“From ‘Amaterasu’ to ‘Mystery’: Part 1″ by journalist Sachiko Tamashige
From “Amaterasu” to “Mystery”: Part 1
Article by journalist Sachiko Tamashige
Guided by the Mysterious Power of the Serpent
Aside from the dim outline of a mountain, the stage is shrouded in darkness. Look closely, and you may catch a glimpse of something undulating in the distance, then out of the black they appear: three giant snakes, entangled with each other. As they gradually reveal themselves, it becomes clear that a spectacular and ominous world awaits. Three snakes wriggle free from each other, their scales glinting in the dim light. The sound of the taiko takes on the cadence of a heartbeat as an eerie melody is played on a Nohkan, the bamboo flute used in Noh and Kabuki theater. Your invitation into a mysterious realm is complete. The snakes return to the darkness while the lights of lanterns float in the air like giant fireflies. Like an ancient lullaby, voices arise, transporting you to forgotten childhood memories.
Where exactly are we? Each of you might ask yourself this question in the darkness. Kodo’s unique sound and spectacle have the ability to transcend the reality around you.
In the autumn of 2013 — the year of the serpent — the brand new production, “Kodo One Earth Tour: Mystery” was revealed with this mesmerizing opening scene. Directed by Tamasaburo Bando and premiering on Sado Island, Kodo’s home and base of operations, Mystery consists of 18 scenes, including ones inspired by traditional folk dances such as Jamai, Namahage and Shishimai, and contains scenes newly created by members of Kodo such as Yomichi and Yuyami, along with pieces from the classic Kodo repertoire.
The opening scene offered viewers an intriguing coincidence. This piece, Jamai, is based on Orochi, the Great Serpent Dance from Iwami Kagura (Iwami: a region, the west part of Shimane Prefecture/ Kagura: dance and music for the kami, or deities). This dance was created for the stage in 2013, the year of the serpent according to the Chinese calendar. After Tamasaburo assumed the role of artistic director, the members of Kodo began developing their individual skills across a wider scope of stage culture. Tamasaburo strives to push Kodo further, where each performer is capable of playing a wider variety of percussion and other instruments, as well as honing their own dancing and taiko prowess.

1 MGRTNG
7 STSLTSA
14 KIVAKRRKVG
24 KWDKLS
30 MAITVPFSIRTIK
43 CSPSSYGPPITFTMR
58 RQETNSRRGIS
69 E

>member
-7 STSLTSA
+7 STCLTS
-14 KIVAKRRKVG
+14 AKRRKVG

“The members of Kodo are due to drum wholeheartedly,” Tamasaburo said, “Their sound should truly resonate. Then I would like them to hone their skills as stage performers. To be a fine performer, each of them has to discover their own special role in the group. It is not enough for them to drum passionately and appeal to the audience. Each member must play superbly, yes, but they must move aesthetically, as well.”
As a Kabuki actor specializing in female roles, Tamasaburo had to cover all sorts of characters, ranging from a princess to a courtesan, he says. “I would like each Kodo member to take on different artistic challenges and explore the talents that lie hidden within themselves. That is how they will become world-class professional stage performers.” Tamasaburo normally does not impose his ideas on the members. He teaches fundamentals such as techniques for breathing and moving the body. He respects the spontaneity of individual members in the hopes that he or she would work proactively with the awareness of a performing artist. Mr. Takao Aoki, one of the heads of the Kodo Group, said that Tamasaburo has a unique way of guiding Kodo members: “He deals with each individual in such a sincere and appropriate manner by understanding their potential abilities. This resulted in many members making dramatic progress and maturing into a stronger presence onstage. There are a wide variety of taiko sounds in Kabuki theater. I hope that the Kodo can absorb what Tamasaburo has built up and accomplished through his Kabuki career and discover a new frontier in the taiko arts.”